Are morals always relative? Are private actions—among consenting adults— always beyond the law? Or are there some behaviors which so weaken a society that common beliefs about right and wrong must be enforced to protect the common good?
In opposing the decriminalization of private acts of homosexuality in Britain, Patrick Devlin maintained that not only is it reasonable to allow popular morality to influence lawmaking, it is imperative: “ . . . For a society is not something that is kept together physically; it is held by the invisible bonds of common thought.”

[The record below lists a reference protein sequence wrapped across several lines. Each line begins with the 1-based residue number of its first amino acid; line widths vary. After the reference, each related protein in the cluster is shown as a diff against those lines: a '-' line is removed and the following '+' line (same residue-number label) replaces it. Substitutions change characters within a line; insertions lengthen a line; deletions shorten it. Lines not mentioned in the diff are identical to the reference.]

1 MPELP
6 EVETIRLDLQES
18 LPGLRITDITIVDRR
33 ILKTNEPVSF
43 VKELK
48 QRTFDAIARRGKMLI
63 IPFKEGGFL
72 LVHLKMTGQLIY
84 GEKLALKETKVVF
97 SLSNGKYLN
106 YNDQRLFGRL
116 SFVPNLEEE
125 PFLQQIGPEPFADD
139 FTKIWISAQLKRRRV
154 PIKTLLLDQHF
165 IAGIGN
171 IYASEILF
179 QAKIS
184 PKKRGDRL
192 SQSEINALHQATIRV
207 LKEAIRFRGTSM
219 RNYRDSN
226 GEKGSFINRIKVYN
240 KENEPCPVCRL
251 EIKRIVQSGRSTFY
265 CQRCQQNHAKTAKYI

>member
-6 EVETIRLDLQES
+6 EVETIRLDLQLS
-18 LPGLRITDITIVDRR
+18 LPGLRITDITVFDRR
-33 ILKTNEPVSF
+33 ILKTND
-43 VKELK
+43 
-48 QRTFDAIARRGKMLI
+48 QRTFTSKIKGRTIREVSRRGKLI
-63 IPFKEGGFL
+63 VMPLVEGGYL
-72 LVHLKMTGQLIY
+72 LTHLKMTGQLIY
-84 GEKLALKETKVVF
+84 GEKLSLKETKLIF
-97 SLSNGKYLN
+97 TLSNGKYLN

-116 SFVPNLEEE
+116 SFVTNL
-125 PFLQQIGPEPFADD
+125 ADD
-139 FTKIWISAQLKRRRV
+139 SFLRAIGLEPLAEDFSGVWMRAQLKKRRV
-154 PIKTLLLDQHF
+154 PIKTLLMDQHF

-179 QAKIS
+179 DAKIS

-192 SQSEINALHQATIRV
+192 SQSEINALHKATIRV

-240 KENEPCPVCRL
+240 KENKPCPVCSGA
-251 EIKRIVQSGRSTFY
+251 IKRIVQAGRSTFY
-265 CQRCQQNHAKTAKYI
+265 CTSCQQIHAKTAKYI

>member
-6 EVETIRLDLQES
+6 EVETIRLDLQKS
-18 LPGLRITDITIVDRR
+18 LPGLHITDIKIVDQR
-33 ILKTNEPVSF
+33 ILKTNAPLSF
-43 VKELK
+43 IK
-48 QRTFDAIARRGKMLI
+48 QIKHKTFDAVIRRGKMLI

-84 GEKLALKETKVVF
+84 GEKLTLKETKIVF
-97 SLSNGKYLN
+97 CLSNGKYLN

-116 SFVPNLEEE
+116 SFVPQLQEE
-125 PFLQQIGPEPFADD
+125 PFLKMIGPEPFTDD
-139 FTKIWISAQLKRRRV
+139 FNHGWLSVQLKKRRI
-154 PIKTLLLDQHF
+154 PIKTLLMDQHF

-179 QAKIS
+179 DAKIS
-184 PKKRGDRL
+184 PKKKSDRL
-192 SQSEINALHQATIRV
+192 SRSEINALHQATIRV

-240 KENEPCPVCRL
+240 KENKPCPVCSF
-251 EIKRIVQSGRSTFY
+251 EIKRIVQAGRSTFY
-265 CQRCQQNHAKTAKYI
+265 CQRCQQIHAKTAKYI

Today, as divisive issues such as same-sex marriage and “don’t ask, don’t tell” confront our legislative, judicial, and executive branches, the views expressed by Devlin in The Enforcement of Morals resonate and reverberate anew.
Patrick Devlin (1905–1992) studied history and law at Cambridge University and became a successful lawyer.
February 2010 | 6 x 9 | 153 pages